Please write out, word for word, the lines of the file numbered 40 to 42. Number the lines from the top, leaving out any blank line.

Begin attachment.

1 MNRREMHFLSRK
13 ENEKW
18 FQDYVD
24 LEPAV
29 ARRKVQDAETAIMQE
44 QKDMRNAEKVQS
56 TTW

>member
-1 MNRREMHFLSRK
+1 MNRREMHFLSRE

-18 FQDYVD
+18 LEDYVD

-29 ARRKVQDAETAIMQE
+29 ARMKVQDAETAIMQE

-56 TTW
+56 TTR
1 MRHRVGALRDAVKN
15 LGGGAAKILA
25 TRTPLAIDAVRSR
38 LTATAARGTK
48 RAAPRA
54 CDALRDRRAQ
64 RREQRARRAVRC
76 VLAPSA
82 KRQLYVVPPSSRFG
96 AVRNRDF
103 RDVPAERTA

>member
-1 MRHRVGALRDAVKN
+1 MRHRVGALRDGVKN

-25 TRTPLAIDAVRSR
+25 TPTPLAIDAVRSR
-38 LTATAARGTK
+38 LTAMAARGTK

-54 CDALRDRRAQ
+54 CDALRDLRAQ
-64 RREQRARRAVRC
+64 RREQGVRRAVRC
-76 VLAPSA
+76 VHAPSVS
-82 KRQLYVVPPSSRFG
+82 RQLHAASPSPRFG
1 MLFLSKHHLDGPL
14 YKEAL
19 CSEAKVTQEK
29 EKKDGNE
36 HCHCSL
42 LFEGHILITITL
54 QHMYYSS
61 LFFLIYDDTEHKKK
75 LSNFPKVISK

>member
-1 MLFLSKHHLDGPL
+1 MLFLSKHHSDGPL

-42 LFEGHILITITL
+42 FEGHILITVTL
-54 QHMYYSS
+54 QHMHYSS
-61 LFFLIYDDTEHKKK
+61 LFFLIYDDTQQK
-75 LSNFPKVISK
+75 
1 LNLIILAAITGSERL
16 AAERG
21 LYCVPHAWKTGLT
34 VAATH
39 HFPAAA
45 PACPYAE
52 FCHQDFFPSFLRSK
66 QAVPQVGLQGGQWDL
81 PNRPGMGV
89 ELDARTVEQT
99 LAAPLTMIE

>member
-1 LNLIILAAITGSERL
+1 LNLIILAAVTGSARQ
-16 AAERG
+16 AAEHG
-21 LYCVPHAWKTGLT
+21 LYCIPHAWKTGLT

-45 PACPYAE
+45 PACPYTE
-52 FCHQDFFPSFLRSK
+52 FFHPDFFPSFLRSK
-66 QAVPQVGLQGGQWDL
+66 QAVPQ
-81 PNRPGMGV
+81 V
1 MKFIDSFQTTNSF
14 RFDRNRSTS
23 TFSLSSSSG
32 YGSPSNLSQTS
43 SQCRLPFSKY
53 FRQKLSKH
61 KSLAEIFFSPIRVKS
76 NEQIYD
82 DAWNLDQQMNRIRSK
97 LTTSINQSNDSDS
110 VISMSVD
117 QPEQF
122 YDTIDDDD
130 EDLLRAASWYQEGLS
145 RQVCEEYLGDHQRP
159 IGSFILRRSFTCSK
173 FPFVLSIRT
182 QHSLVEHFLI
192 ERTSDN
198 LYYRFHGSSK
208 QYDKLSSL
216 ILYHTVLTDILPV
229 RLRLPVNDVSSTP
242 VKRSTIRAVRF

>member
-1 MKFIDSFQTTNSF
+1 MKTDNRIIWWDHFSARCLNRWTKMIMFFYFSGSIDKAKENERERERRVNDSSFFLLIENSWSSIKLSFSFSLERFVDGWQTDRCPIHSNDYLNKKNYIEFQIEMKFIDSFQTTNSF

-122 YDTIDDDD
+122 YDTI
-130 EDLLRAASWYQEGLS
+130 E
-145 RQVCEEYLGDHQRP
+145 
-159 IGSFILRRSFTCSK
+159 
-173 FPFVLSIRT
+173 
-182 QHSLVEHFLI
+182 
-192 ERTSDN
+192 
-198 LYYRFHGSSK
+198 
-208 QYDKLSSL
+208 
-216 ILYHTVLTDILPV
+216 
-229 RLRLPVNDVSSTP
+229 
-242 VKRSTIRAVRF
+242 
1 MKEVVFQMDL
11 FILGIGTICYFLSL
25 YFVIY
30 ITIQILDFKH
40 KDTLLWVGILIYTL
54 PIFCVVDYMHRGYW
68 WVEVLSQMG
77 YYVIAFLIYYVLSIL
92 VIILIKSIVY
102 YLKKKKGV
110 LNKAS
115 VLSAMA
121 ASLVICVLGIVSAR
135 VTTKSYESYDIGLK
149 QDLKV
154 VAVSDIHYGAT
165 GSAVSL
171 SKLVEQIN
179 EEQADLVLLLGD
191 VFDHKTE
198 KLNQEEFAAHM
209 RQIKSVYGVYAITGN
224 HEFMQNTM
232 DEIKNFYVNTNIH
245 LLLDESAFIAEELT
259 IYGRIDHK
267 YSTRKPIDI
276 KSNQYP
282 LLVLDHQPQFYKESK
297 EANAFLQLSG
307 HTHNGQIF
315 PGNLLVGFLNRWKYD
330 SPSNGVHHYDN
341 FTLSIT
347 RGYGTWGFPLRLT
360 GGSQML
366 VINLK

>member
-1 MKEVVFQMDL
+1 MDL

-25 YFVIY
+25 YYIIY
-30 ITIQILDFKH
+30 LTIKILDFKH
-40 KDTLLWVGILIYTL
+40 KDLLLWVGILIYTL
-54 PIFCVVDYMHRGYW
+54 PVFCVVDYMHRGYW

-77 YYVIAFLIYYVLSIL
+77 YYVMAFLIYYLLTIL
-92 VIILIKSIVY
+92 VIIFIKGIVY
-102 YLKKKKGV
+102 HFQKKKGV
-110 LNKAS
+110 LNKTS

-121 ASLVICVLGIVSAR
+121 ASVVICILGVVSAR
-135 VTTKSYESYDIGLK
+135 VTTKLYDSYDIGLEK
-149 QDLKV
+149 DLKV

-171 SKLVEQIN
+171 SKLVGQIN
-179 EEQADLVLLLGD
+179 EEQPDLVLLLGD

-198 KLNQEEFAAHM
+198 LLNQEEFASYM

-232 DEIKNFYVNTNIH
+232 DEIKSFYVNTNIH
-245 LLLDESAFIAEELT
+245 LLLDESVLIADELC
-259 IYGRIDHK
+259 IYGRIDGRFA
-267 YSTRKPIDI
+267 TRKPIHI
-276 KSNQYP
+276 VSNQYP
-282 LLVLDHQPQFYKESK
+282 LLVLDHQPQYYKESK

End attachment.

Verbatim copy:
+76 VHAPSVS
-82 KRQLYVVPPSSRFG
+82 RQLHAASPSPRFG